Elizabeth Welch ’22

Nyanam Widows Rising, Kenya

This summer, I had the privilege of working as a communications intern for Nyanam Widows Rising, an NGO based in Kenya’s Lake Victoria region. The women we help experience incredible social stigmatization and economic empowerment, including blame and shame by community members, accusations that they killed their husbands, sexual exploitation by widow inheritors and fish traders, and land theft. Nyanam works to empower these women to be voices of change in their communities, transforming their social and economic positions through group support and capacity building. The women meet in “Leadership Circles,” where they share their stories, give and receive emotional support, and create new economic pursuits. Nyanam facilitates various capacity building workshops, such as land rights education and micro-enterprise training.

Elizabeth Welch '22 on laptopAs a communications intern, by first role was to revamp the organization’s social media platforms. This involved learning a bit about social media marketing, collecting information about the organization, creating content, and managing engagement across platforms. I hugely enjoyed learning more about the Nyanam’s past and present, while also developing my writing skills in order to convey the organization’s mission and purpose. In order to fundraise for International Widows Day Covid-19 relief kits, I worked with the fundraising team to create a social media campaign to raise awareness. I also expanded these skills into writing the June newsletter.

My second main project was helping to develop future programming for the widows’ children. The Covid-19 crisis had closed the schools, disrupting social networks, education, routing, and school-provided meals. When prompted, the widows explained that the three main needs for their children were counseling, educational support, and something for the University-aged kids back from school to do. In response, we applied for a large grant for a peer support network. I helped imagine how the program would work, developed a peer support training curriculum based off of my training as a peer educator for Peer Health at Williams, and worked on the grant writing. Although we are not sure if we will get this grant, we hope to incorporate as much as possible into our future programming.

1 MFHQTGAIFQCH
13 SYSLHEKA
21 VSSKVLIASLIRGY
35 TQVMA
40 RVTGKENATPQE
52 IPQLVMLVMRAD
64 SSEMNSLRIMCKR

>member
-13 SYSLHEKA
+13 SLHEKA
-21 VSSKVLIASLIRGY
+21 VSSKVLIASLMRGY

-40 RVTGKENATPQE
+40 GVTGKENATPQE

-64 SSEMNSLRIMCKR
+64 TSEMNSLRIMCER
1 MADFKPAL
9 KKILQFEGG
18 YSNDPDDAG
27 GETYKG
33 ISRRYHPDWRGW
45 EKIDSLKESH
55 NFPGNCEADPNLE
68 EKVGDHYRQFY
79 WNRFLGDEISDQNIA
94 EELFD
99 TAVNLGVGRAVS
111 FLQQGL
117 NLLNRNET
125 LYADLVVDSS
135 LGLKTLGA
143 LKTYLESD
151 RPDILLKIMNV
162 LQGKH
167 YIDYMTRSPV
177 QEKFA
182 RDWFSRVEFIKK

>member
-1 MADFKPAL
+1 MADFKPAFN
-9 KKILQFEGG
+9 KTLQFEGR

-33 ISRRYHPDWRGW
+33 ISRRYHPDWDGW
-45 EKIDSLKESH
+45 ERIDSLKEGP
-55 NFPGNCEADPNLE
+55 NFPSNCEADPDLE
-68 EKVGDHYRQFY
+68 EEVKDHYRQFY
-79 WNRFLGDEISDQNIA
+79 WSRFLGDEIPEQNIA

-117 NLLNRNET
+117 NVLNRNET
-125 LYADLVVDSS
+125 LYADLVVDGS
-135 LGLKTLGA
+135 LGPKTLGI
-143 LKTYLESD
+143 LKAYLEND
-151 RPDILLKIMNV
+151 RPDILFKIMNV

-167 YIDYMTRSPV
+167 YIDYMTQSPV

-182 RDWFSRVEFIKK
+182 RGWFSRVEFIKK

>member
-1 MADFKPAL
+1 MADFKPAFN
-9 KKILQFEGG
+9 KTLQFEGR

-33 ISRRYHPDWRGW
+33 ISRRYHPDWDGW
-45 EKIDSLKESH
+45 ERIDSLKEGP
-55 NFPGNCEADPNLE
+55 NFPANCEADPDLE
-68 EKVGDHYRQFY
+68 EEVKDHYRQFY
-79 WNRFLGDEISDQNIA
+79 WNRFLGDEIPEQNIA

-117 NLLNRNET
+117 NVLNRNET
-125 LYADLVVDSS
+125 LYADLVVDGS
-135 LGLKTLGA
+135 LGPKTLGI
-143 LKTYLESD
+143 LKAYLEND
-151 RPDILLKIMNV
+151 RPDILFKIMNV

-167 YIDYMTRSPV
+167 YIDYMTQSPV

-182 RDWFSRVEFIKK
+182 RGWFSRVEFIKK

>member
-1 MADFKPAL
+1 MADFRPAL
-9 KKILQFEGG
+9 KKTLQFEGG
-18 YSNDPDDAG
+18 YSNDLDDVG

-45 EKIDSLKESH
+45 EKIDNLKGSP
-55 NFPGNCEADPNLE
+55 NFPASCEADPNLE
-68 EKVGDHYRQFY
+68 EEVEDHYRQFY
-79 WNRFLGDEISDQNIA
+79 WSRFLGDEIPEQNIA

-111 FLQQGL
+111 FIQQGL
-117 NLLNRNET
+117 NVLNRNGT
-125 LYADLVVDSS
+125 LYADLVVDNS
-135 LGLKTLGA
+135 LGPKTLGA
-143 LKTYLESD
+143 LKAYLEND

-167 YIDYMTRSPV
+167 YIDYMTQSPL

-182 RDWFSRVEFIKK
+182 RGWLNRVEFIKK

This internship was an incredible experience; one that I am very proud of. My work incorporated a host of my passions that I hadn’t previously imagined tying together—from public health and sexual and reproductive health, to female empowerment, to mental health and peer support, to writing and marketing. Working with Nyanam expanded and complicated my future aspirations in the best way possible, opening my eyes to the many pursuits that my passions could lead me. I continue to be incredibly inspired and in awe of the way the global Nyanam family welcomed and supported me. The kindness of my supervisor and the team at-large inspired a creative approach to our work and made me so excited to get back to it each day. Beyond the programs I worked on, I learned the impact of a supportive, collaborative, and imaginative team; one full of individual attributes that I hope to carry moving forward.